ABU DHABI/HELSINKI (Reuters) - Nokia (NOK1V.HE) unveiled its first tablet computer and new large-screen smartphones, which will form part of Microsoft's (MSFT.O) push in consumer devices when it takes over the Finnish company's handset business.
The products serve as a poignant way to mark the end of an era for the former global leader in mobile phones, representing its engineers' last-ditch attempts at regaining market share from Apple (AAPL.O) and Samsung (005930.KS) after its pitifully slow start to the smartphone race.
Analysts said that the Lumia 2520 tablet, along with the Lumia 1320 and 1520 smartphones with 6-inch screens, are priced low enough to attract interest but questioned whether they could compete with rivals launching similar products in time for the gift-giving holiday season.
The launch of the Lumia tablet with a 10-inch screen came only hours before Apple, the trailblazer in lightweight mobile computers, was expected to unveil new iPads.
Another concern voiced by analysts is that Nokia's tablet could also clash with Microsoft's own Surface tablets once the U.S. software company's acquisition goes through. The deal is expected to close early next year after a Nokia shareholder vote on November 19.
Nokia's new large-screen smartphones, known as phablets, face an equally daunting task competing against a multitude of similar devices from market leader Samsung.
The Finnish company's 2011 decision adopt Windows Phone software has failed to pay off and Apple's iOS and Google's GOO.O Android operating systems control more than 90 percent of the smartphone market.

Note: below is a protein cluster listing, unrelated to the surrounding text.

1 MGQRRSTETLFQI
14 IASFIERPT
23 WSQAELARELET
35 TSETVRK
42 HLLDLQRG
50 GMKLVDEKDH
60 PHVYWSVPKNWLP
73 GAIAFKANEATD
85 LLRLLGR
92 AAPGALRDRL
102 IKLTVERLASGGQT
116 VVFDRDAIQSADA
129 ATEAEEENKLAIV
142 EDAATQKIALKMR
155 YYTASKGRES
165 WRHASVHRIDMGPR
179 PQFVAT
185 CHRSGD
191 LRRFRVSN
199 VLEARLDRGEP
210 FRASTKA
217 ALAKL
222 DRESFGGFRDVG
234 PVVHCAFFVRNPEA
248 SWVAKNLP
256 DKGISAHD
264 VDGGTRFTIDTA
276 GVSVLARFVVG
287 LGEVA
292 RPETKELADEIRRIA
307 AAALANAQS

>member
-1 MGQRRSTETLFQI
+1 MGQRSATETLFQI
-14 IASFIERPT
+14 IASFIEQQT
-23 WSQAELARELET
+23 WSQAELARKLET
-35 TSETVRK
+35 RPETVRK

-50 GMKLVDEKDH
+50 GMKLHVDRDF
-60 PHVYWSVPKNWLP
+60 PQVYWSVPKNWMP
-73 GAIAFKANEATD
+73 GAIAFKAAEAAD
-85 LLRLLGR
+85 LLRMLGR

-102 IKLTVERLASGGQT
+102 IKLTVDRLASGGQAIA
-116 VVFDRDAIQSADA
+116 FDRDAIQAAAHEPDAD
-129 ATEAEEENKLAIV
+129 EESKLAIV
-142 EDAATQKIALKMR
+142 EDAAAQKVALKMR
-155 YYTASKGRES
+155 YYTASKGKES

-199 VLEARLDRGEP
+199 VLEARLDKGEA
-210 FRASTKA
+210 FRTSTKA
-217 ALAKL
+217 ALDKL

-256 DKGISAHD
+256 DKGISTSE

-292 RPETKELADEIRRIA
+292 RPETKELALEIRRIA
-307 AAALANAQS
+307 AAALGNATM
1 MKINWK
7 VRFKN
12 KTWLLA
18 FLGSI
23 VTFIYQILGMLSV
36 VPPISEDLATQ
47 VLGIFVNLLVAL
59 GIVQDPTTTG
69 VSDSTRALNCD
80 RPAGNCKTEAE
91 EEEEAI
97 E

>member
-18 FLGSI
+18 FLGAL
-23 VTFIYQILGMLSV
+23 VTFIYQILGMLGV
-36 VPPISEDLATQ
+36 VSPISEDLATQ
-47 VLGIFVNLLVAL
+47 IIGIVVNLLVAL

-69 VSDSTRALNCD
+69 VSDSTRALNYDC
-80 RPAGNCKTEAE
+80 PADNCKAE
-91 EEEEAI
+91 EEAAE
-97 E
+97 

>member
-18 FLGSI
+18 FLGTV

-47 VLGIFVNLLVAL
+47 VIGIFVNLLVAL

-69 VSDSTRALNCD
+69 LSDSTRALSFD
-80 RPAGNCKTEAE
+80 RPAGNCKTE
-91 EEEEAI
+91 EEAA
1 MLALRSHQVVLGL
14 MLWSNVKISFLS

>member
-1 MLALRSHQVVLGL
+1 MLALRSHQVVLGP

PLENTY TO PROVE
"Nokia and Microsoft still have a lot to prove with respect to Windows Phone," said Kevin Restivo, an analyst at research firm IDC. "The new products address the demand for large-screen devices. But for consumers ... the question is, why should I choose Windows."
Previous Lumia devices have been well received by technology blogs and critics, but sales have been slow, partly because of a lack of Windows Phone apps.
IDC estimates that Windows Phone's market share grew to 4.2 percent in the third quarter from 3.7 percent in the previous three months.
Nokia is targeting the top end of the market with the Lumia 1520 smartphone, hoping that potential customers agree that a high-resolution 20-megapixel camera justifies an estimated price tag of $749 when it goes on sale this year. The cheaper Lumia 1320 will follow next year at an estimated $339.
The Lumia 2520 tablet, meanwhile, will be available in glossy red and white as well as matt cyan and black versions when it goes on sale at an estimated $499, with Nokia saying that it will be targeting Christmas and Thanksgiving shoppers in the United States.
Its challenge to Apple's iPad could be enhanced by business applications such as Microsoft Word and Excel, an optional keyboard cover to allow full finger-and-thumb typing and two USB ports for additional devices.
Yet the Lumia's position in the Microsoft stable remains a concern for some analysts.
At midnight on Monday, Microsoft started selling its Surface 2 and Surface Pro 2 tablets. Still feeling its way in the computer hardware business, the company is banking on the lighter and faster models boosting the lacklustre sales of its touch-screen devices.
"Despite a more affordable price, the respective positioning of Nokia's tablet versus the Surface 2 is not obvious and will have to be dealt with after the Nokia acquisition," Forrester analyst Thomas Husson said.
The Surface 2 starts at $449 for the 32 GB version, while the Surface Pro 2, starts at $899 for the 64 GB model.
Stephen Elop, the former Nokia chief executive who now heads the devices business and will return for his second stint at Microsoft when the acquisition closes, said that the U.S. company will adjust accordingly.
"As we come together as one company we'll assess the whole portfolio and how best to meet the needs of consumers," Elop told Reuters at the Lumia launch event in Abu Dhabi.
Microsoft, which now bills itself as a "devices and services" company under a reorganisation started by CEO Steve Ballmer this summer, is desperate to make a dent in the iPad's dominance as sales of traditional PCs melt away. So far, it has failed badly, taking a $900 million charge in July for unsold Surface inventory.
(Editing by David Goodman)
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